March 22, 2023

Are Newton’s Laws of Gravitation Wrong: Mysteries of Researchers’ Observations

Astrophysicists made a puzzling discovery while analyzing some star clusters. This discovery defies Newton’s laws of gravity. Instead, the observations are consistent with the predictions of an alternative theory of gravity. (The technical meaning of extraterrestrial gravity.)

The discovery cannot be explained by classical assumptions.

An international team of astrophysicists made a puzzling discovery while analyzing some star clusters. This discovery defies Newton’s laws of gravity, the researchers write in their publication. Instead, the observations are consistent with the predictions of an alternative theory of gravity. However, this is controversial among experts. The results have now been published in the Monthly Notices of the Royal Astronomical Society. The University of Bonn played an important role in the study.

In their work, the researchers investigated so-called open star clusters, unconnected groups of a few dozen to a few hundred stars found in spiral and irregular galaxies. Open clusters form when thousands of stars are born within a short period of time in a huge cloud of gas. When “ignited,” the galactic newcomers eject the remnants of a gas cloud. During the process, the mass expands significantly. This creates a loose formation of several tens to several thousand stars. The mass is held together by the weak gravitational forces acting on each other.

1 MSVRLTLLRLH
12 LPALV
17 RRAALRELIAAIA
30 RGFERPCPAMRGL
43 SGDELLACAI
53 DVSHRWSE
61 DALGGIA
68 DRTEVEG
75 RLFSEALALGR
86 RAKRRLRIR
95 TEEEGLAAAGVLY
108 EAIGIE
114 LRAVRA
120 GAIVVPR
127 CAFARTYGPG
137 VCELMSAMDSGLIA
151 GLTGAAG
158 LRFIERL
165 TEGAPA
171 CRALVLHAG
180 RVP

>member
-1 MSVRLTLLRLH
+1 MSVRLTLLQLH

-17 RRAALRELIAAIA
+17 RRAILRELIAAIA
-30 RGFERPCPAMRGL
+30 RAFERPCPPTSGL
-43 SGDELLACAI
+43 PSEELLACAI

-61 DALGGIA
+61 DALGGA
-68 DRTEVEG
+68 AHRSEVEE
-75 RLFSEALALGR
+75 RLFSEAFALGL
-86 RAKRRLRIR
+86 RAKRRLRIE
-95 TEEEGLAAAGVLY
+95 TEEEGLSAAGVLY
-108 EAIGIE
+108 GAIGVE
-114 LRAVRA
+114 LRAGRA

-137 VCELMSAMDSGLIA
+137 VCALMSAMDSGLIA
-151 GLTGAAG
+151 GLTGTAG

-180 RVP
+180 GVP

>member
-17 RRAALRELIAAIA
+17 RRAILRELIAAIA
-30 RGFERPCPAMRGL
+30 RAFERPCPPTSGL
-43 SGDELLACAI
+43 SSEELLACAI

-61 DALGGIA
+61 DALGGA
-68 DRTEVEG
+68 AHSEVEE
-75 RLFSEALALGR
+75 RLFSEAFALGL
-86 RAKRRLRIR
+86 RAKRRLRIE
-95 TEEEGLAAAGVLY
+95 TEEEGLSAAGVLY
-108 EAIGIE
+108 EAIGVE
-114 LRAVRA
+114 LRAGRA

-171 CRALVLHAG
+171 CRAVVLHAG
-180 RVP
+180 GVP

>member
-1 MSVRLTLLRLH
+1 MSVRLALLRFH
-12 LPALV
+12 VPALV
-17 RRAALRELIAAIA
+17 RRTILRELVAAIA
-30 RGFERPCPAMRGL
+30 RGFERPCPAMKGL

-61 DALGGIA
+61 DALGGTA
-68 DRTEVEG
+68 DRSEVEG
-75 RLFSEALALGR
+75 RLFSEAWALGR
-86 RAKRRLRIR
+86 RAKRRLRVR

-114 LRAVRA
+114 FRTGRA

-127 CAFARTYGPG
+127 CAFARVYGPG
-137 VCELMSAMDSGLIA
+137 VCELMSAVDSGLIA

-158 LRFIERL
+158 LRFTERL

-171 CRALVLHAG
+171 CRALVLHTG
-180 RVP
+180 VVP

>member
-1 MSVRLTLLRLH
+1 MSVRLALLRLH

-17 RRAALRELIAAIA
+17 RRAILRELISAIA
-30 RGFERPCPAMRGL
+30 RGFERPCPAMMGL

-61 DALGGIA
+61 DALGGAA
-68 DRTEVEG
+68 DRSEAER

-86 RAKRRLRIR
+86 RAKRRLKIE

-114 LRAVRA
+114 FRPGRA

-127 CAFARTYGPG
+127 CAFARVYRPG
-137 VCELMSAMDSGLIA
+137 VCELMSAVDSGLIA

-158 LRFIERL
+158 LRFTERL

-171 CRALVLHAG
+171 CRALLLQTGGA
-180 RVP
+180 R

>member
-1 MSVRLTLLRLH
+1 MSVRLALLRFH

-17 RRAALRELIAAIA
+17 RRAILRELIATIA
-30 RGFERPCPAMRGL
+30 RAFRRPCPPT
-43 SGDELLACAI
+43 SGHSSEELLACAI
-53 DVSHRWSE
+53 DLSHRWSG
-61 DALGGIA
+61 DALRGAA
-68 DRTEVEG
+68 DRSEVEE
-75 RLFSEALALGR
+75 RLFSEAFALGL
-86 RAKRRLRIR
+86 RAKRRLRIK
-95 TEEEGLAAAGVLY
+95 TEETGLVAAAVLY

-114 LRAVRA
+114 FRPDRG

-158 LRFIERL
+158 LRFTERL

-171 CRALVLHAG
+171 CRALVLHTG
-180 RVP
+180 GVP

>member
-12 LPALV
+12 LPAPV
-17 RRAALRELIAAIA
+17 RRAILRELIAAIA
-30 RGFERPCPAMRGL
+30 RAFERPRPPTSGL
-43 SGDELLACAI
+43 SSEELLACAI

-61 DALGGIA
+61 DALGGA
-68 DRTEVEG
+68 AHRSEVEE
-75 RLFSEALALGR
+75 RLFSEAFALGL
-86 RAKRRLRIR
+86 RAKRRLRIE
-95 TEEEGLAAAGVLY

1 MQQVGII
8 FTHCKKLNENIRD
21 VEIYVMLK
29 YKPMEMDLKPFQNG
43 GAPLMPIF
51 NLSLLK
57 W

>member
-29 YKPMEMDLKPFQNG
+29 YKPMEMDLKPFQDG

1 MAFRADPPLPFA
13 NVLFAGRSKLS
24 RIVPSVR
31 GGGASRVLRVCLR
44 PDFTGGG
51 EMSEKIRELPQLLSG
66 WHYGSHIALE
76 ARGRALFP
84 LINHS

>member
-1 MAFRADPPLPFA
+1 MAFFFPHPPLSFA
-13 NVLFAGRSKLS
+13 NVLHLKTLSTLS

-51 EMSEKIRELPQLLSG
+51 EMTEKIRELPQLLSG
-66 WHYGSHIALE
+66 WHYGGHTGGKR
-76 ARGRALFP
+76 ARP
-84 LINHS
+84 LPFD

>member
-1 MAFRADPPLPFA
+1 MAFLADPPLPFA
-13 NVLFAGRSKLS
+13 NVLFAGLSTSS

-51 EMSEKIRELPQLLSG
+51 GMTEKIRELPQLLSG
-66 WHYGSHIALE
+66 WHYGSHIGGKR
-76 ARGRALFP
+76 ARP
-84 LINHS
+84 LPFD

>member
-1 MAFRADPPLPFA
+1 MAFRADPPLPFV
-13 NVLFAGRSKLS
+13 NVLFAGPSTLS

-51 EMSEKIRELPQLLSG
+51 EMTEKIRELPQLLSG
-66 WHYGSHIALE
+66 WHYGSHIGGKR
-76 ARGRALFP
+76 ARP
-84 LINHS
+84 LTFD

“In most cases, open star clusters live only a few hundred million years before they melt,” explains Professor Dr. Pavel Krupa from the Helmholtz Institute for Radiation and Nuclear Physics at the University of Bonn. In the process, stars are regularly lost, which accumulate in so-called “tidal tails”. One of these tails is pulled back by the block as it travels through space. In turn, the other takes the lead like a spearhead.

Pavel Krupa

Prof. Dr. Pavel Krupa from the Helmholtz Institute for Radiation and Nuclear Physics of the University of Bonn. Credit: Volker Lanert/University of Bonn

“According to Newton’s laws of gravity, it is a matter of chance which of the tails ends up in the lost star,” explains Dr Jan Pvalam-Altenberg of the Helmholtz Institute for Radiation and Nuclear Physics. “So both ends should contain roughly the same number of stars. However, in our work we were able to prove for the first time that this is not true: in the clusters we studied, the front tail always contains more near-mass stars than the back tail.

A new method for calculating stars was developed

Among the millions of stars close to the mass, it has been almost impossible to determine which ones belong to their tail – until now. “To do this, you need to look at the speed and direction of movement and the age of each of these objects,” explains Dr. Teresa Yarabkova. The study’s co-author, who received her Ph.D. in the Kroupa group, recently moved from the European Space Agency (ESA) to the European Southern Observatory in Garching. She developed a method that allowed her to accurately measure the stars in their tails for the first time. “So far, five open clusters have been investigated near us, including four of us,” he says. “When we analyzed all the data, we encountered the contradiction with the current theory. The highly accurate survey data from the European Space Agency’s Gaia mission is essential for this.”